To make sure that his students gained a fuller view of plant diversity, Ghini supplemented his lectures with living plants and encouraged students to make their own observations. Some of the plants he collected in the surrounding countryside; others came from correspondents from as far away as Crete and Syria. Ghini’s concept of teaching through direct observation, rather than depending on classical texts and illustrations, had a direct parallel in other teaching practices of the time, such as the dissection of cadavers to study human anatomy. His course was very popular with students, and within a few years, the subject of botany was a core element of the curriculum, with Ghini as chair of botany. He attracted a circle of formal and informal students who would later spread his ideas and innovations throughout Italy and elsewhere in Europe.

Early in the 17 years Ghini spent teaching his course on plants at Bologna, he had the idea for an innovation that would allow his students to study the important features of plants even in winter when the plants were dead or dormant. This was the herbarium, originally called a Hortus Hiemalis (winter garden) or Hortus Siccus (dry garden). Preparing an herbarium specimen involved placing a freshly gathered plant between sheets of paper in a somewhat naturalistic pose, and then applying pressure to flatten the plant and remove moisture from it. When the specimen was completely dry, it was glued onto the page of a blank book, and the page might then be annotated with a note about the plant’s name, its distinctive features, its medicinal properties, or where it was gathered. If handled carefully and kept protected from moisture, insects, and light, a dried plant specimen could be preserved in this manner indefinitely.

The key features of a plant could be observed in a well-prepared herbarium specimen far more easily than in the books available in the early 16th century. Methods of illustration at that time, except by master artists, were not sophisticated enough to capture the level of detail in plant features needed for precise identification. For example, the illustrations in the Grete Herball by Richard Banckes, the first English-language herbal, published in 1529, show recognizable plant parts (e.g., stems, roots, and leaves) but certainly could not be used to definitively distinguish one species from another. It would be many years until illustrations of the quality of Albrecht Dürer’s Primula would be available to the average botany student.

Grete Herball woodcut of an unidentified plant.

Tuft of Cowslips by Albrecht Dürer, 1526.

Despite his success at Bologna in creating both a plant study curriculum and the herbarium, Ghini was apparently not completely satisfied with the tools he had created for teaching botany—he also wanted to grow a wide range of native and exotic plants for his students to study. In 1544 he took a position at the University of Pisa, which afforded him the opportunity to not only continue teaching about plants but also to create a living resource. The resulting Hortus Simplicium (later the Orto Botanico) was the first known botanic garden. Although it has been moved several times, it still exists, at 5 Luca Ghini Way, very close to the Tower of Pisa. Ghini obtained support for this project from Cosimo de’ Medici (1519–1574), the duke of Tuscany. The hiring of Ghini and the development of the Orto Botanico were part of a larger effort by the duke to enhance science and the arts in Tuscany. A year after the Pisa garden was established, the University of Padua created a similar one. The supervision and development of the Padua garden, which thrives to this day on its original site, was the work of Ghini’s student Luigi Anguillara (c.1512–1570).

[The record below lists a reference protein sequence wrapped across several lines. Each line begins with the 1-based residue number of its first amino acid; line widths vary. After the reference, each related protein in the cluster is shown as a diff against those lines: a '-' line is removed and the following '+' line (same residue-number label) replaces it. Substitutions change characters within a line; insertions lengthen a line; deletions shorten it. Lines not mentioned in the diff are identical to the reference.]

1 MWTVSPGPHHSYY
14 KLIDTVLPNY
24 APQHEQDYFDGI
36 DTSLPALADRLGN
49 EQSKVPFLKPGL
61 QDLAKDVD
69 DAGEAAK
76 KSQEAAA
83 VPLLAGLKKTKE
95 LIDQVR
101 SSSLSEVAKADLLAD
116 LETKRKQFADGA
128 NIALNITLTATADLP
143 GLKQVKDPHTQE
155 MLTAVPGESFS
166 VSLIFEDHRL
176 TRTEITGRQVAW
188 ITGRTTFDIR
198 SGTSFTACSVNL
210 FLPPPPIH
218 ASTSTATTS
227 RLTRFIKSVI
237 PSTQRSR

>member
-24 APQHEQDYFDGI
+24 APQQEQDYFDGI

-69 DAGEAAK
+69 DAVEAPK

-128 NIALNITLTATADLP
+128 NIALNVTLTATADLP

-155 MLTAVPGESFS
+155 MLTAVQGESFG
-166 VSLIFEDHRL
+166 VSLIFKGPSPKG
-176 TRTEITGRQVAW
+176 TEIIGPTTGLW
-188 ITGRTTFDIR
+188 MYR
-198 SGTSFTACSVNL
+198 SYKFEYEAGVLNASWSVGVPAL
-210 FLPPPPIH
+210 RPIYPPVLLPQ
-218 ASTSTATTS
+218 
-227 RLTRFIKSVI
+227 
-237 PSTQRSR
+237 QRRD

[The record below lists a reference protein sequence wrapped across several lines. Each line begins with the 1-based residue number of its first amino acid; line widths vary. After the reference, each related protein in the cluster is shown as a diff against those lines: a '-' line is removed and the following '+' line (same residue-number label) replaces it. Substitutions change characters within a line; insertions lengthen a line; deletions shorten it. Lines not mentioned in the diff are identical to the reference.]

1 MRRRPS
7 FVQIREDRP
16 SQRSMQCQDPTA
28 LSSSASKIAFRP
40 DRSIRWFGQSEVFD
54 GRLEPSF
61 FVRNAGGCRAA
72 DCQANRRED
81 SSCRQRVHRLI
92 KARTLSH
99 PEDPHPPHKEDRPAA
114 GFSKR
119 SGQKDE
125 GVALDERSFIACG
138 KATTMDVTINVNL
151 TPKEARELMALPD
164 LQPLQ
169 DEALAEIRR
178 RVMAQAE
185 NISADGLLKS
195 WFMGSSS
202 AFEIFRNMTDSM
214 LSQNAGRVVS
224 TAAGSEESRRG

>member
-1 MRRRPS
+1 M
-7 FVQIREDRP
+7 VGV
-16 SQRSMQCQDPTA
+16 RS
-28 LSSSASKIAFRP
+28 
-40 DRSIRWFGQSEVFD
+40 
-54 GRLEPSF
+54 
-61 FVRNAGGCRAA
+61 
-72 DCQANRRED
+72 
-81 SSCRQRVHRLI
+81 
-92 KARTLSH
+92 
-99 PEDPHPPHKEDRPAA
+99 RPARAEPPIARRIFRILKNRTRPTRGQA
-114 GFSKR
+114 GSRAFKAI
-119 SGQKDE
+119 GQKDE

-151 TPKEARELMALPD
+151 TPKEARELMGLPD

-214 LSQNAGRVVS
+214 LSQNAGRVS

The Botanical Garden of Pisa (Orto Botanico di Pisa) today.

Engraving of the Padua Botanical Garden by Giacomo Tomasini in his guide to the garden, Gymnasium Patavinum Jacobi Philippi Tomasini (1654).

Ghini spent 11 years in Pisa, continuing to train a wide range of influential scientists. He returned to Bologna a year before his death in 1556. Ghini was an effective, charismatic, and generous teacher who often maintained a lifelong relationship with his former students. When he died, they exchanged letters expressing great sadness at his passing, and some of his former students raised funds to support the education of Ghini’s son and for dowries for his daughters.

Many of Ghini’s students became well-known pioneers in botany. In addition to his development of the garden at the University of Padua, Anguillara produced Semplici (1549–60), a book series with plant descriptions so precise that the species can be recognized just from his text. Ulisse Aldrovandi (1522–1605) succeeded Ghini at the University of Bologna, where he established a botanic garden and assembled an herbarium of more than 7,000 specimens, the largest of his time; the monotypic genus Aldrovanda is named for him. When Ghini left the University of Pisa, his position went to his student Andrea Cesalpino (1519–1603), for whom the genus Caesalpinia, in the legume family, is named. Cesalpino is most famous for the insightful classification system he introduced in his De Plantis Libri (1583). In this work he groups plants based on their structural features rather than on their medicinal properties or alphabetical order, as had usually been the practice in previous works.